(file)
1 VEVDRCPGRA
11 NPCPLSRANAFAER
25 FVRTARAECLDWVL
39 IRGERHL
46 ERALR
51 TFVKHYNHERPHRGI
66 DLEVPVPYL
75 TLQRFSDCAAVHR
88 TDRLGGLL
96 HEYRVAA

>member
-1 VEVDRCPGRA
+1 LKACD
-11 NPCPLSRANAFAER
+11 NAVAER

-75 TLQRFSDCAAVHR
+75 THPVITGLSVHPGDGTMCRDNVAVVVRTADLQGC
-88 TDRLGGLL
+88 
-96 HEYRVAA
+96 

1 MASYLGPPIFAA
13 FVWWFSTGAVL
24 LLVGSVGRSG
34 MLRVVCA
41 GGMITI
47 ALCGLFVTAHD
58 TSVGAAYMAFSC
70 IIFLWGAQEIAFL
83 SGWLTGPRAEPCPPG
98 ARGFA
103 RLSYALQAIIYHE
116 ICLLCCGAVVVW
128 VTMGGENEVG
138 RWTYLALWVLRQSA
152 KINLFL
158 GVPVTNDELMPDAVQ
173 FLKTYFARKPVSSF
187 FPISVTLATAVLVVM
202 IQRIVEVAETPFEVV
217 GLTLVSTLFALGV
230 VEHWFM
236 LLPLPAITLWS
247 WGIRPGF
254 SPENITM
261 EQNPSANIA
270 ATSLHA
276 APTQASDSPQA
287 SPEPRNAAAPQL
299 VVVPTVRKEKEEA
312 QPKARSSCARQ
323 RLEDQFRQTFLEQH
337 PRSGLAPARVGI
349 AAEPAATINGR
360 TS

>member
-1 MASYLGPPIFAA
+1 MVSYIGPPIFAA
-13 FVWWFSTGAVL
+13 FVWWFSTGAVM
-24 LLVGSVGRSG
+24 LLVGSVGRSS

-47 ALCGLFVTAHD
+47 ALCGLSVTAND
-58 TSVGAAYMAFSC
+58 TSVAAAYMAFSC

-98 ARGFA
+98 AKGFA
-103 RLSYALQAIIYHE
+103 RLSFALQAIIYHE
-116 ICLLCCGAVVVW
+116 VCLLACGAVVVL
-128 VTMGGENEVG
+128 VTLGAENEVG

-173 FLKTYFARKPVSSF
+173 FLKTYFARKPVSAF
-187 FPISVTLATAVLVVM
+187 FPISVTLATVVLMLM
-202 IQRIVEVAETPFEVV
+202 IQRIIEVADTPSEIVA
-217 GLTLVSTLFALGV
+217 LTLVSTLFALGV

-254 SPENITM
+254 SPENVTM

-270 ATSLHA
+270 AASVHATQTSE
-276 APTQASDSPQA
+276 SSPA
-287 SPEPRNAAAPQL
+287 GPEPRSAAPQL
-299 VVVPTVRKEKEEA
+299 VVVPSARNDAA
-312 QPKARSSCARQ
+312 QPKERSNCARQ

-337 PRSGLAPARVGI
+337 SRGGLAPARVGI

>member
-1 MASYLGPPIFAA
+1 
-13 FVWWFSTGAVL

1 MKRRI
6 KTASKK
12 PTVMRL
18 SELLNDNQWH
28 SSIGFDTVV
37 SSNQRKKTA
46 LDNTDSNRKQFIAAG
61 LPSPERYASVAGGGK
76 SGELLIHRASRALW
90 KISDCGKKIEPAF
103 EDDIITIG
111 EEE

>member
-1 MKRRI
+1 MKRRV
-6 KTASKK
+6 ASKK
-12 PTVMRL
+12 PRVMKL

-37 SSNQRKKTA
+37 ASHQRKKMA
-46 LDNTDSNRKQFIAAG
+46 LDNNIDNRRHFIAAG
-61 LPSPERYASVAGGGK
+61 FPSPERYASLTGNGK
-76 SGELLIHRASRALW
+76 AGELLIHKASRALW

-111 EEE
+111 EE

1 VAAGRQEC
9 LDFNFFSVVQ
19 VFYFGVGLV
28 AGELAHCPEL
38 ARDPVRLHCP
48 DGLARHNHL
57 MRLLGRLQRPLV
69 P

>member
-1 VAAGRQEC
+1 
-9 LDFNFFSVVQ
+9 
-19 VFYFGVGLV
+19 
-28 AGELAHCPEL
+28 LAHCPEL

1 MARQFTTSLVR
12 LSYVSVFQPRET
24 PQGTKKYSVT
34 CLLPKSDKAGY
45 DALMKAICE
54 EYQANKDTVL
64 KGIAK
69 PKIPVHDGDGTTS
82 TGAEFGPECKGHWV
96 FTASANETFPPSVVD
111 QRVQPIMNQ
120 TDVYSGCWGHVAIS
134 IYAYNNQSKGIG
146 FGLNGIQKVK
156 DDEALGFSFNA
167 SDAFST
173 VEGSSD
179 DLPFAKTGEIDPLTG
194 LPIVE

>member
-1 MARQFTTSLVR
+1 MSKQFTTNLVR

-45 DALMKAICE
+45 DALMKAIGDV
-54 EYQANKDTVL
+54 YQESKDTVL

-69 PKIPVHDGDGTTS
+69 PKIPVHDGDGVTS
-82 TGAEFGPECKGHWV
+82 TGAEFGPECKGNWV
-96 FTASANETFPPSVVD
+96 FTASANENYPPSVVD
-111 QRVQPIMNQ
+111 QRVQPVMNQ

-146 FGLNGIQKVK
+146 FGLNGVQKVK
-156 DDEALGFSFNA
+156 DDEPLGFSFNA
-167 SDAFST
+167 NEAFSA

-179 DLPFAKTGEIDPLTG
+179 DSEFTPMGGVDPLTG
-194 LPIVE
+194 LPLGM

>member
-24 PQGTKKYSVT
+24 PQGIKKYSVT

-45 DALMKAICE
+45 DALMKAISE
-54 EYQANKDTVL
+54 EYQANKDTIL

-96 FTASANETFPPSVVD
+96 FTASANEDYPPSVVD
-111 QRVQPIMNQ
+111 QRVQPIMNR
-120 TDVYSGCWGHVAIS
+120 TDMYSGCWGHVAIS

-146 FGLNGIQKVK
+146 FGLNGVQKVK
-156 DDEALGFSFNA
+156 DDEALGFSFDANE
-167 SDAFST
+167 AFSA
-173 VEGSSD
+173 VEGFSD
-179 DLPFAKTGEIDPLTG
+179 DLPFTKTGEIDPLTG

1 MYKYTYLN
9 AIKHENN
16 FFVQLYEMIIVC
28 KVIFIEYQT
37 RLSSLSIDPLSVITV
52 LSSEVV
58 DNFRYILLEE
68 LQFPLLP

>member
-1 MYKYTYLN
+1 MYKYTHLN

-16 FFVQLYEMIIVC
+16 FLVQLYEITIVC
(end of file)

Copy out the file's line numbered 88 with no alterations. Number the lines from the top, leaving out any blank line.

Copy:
+276 SSPA